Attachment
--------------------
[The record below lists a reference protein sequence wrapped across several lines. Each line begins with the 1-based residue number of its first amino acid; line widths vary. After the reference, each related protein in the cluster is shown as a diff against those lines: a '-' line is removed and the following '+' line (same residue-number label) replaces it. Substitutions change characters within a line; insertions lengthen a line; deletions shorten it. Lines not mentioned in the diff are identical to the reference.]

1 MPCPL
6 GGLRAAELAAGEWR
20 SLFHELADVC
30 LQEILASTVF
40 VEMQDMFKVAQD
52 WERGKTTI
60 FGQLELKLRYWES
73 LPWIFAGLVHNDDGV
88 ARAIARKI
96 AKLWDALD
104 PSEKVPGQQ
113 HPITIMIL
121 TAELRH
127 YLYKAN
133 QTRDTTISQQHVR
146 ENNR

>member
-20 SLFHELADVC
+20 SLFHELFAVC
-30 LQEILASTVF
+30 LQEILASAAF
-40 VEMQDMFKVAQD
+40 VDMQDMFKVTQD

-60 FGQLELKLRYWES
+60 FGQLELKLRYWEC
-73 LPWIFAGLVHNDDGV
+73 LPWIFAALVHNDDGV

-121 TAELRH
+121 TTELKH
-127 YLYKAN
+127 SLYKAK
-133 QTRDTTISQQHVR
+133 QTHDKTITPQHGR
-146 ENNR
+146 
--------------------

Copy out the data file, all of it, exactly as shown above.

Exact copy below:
[The record below lists a reference protein sequence wrapped across several lines. Each line begins with the 1-based residue number of its first amino acid; line widths vary. After the reference, each related protein in the cluster is shown as a diff against those lines: a '-' line is removed and the following '+' line (same residue-number label) replaces it. Substitutions change characters within a line; insertions lengthen a line; deletions shorten it. Lines not mentioned in the diff are identical to the reference.]

1 MPCPL
6 GGLRAAELAAGEWR
20 SLFHELADVC
30 LQEILASTVF
40 VEMQDMFKVAQD
52 WERGKTTI
60 FGQLELKLRYWES
73 LPWIFAGLVHNDDGV
88 ARAIARKI
96 AKLWDALD
104 PSEKVPGQQ
113 HPITIMIL
121 TAELRH
127 YLYKAN
133 QTRDTTISQQHVR
146 ENNR

>member
-20 SLFHELADVC
+20 SLFHELFAVC
-30 LQEILASTVF
+30 LQEILASAAF
-40 VEMQDMFKVAQD
+40 VDMQDMFKVTQD

-60 FGQLELKLRYWES
+60 FGQLELKLRYWEC
-73 LPWIFAGLVHNDDGV
+73 LPWIFAALVHNDDGV

-121 TAELRH
+121 TTELKH
-127 YLYKAN
+127 SLYKAK
-133 QTRDTTISQQHVR
+133 QTHDKTITPQHGR
-146 ENNR
+146 